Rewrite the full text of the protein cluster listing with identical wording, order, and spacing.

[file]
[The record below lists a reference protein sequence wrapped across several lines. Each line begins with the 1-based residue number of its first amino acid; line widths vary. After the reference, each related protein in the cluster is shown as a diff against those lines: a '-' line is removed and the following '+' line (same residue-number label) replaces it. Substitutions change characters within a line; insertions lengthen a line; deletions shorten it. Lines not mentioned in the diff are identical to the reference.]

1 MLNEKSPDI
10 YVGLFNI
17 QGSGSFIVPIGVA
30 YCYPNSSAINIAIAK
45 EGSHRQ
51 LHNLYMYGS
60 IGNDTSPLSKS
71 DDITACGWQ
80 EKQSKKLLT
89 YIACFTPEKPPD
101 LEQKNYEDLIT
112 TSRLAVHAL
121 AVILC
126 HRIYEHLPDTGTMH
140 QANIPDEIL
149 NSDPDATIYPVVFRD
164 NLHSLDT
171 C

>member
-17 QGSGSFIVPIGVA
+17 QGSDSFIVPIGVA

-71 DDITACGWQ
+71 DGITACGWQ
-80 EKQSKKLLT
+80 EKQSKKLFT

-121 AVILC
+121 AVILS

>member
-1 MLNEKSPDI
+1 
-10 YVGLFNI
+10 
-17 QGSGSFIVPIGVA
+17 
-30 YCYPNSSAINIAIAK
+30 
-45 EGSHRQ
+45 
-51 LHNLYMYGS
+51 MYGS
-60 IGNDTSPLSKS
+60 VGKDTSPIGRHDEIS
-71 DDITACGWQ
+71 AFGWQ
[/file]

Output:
[The record below lists a reference protein sequence wrapped across several lines. Each line begins with the 1-based residue number of its first amino acid; line widths vary. After the reference, each related protein in the cluster is shown as a diff against those lines: a '-' line is removed and the following '+' line (same residue-number label) replaces it. Substitutions change characters within a line; insertions lengthen a line; deletions shorten it. Lines not mentioned in the diff are identical to the reference.]

1 MLNEKSPDI
10 YVGLFNI
17 QGSGSFIVPIGVA
30 YCYPNSSAINIAIAK
45 EGSHRQ
51 LHNLYMYGS
60 IGNDTSPLSKS
71 DDITACGWQ
80 EKQSKKLLT
89 YIACFTPEKPPD
101 LEQKNYEDLIT
112 TSRLAVHAL
121 AVILC
126 HRIYEHLPDTGTMH
140 QANIPDEIL
149 NSDPDATIYPVVFRD
164 NLHSLDT
171 C

>member
-17 QGSGSFIVPIGVA
+17 QGSDSFIVPIGVA

-71 DDITACGWQ
+71 DGITACGWQ
-80 EKQSKKLLT
+80 EKQSKKLFT

-121 AVILC
+121 AVILS

>member
-1 MLNEKSPDI
+1 
-10 YVGLFNI
+10 
-17 QGSGSFIVPIGVA
+17 
-30 YCYPNSSAINIAIAK
+30 
-45 EGSHRQ
+45 
-51 LHNLYMYGS
+51 MYGS
-60 IGNDTSPLSKS
+60 VGKDTSPIGRHDEIS
-71 DDITACGWQ
+71 AFGWQ